The Waiting is the Hardest Part
In the final years of my life, I and most everyone I knew were burdened by the heavy yoke of existential dread, knowing the Angel of Death might have been around any corner. He could have appeared anywhere, in any number of forms — so many different ways to die which, during better times, never even occurred to us.
In those days, even the very old didn’t die of old age. One might be killed by the enemy or die of rampant disease or debilitating starvation. It might happen quickly or one might wait for the end, tormented by pain.
And yet, we fought on. There was no other choice but suicide. Some did choose that option. It was hard to blame them. The toxic stress flowed through our veins, carried by our blood, infecting every cell in the body with its black poison. It was more than many could bear — knowing that death would likely come soon, but not knowing how or when, not knowing how much suffering we might have to endure before the very end.
There was never complete joy. Even the few moments we managed of it, here and there – an embrace between old friends, a stolen kiss, some food in the belly, a familiar song or smell or taste that reminded us of better times — were always eclipsed by the shadow of the Angel’s ominous, black wings. The taint of blood, ever in the water.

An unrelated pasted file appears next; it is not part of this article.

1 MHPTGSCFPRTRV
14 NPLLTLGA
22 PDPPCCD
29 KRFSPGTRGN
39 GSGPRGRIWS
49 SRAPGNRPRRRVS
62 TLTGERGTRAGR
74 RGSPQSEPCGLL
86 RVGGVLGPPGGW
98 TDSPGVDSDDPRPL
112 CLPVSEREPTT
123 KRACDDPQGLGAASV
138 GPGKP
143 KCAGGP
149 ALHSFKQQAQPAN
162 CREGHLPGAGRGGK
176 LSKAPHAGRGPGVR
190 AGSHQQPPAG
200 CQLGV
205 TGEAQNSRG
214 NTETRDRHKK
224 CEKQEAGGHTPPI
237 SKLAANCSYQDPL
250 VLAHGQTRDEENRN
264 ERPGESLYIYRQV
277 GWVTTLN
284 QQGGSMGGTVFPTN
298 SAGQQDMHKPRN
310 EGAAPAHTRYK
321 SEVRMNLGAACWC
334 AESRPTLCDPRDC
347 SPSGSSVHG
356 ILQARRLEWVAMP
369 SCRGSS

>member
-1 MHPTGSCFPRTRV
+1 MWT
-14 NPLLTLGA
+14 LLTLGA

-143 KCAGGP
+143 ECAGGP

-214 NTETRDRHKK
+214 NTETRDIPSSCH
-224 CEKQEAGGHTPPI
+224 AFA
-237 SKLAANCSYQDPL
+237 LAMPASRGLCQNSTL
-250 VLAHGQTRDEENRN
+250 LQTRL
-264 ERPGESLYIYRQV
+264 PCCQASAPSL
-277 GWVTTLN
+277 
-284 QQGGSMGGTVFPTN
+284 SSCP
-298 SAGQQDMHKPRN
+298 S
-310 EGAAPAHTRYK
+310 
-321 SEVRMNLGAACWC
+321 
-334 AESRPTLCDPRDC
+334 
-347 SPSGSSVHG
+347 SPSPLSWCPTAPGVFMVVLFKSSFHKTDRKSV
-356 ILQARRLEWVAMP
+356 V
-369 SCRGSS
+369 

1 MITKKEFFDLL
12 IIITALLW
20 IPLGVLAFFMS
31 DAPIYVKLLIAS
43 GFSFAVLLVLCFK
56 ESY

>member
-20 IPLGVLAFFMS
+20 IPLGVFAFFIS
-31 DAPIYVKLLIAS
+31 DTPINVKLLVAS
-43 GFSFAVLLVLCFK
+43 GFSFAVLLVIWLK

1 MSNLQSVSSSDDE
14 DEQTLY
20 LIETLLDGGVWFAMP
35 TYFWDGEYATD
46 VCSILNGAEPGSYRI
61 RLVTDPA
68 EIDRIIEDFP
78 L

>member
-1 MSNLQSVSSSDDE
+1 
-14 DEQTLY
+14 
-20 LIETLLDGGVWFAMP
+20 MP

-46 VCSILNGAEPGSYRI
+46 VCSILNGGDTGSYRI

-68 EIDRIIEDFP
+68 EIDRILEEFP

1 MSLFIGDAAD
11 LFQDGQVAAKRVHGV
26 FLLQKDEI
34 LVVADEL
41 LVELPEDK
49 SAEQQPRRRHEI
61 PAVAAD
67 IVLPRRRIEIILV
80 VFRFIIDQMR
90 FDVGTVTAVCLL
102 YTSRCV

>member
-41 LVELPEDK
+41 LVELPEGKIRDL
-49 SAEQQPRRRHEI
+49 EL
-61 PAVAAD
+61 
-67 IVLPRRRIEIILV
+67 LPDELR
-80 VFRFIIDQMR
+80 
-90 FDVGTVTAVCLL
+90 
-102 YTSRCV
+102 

The dread gnawed at me, ground me down. Like an automaton, I kept moving, putting one foot in front of the other, but it didn’t matter to me where I ended up. It was pointless to make a plan, to have a goal or destination. I had no control over my life and eventually gave up trying to exert any.
One day, I was caught by soldiers. I didn’t care enough to resist. One of them pulled his pistol out and took aim at my head. In that brief moment between knowing I was about to die and actually dying, I had but one emotion: relief. At last, the waiting and anticipation were over. No more waiting tensely for tragedy. The ending of my story was finally known. The tightly wound coil inside me sprang open and all the stress left my body, empty of it before the bullet hit my flesh.
Though I was gone, others managed to survive until it was all over. They lived, eventually, in peace and plenty, had children and grandchildren. But even in their many joys, they never forgot the shadow.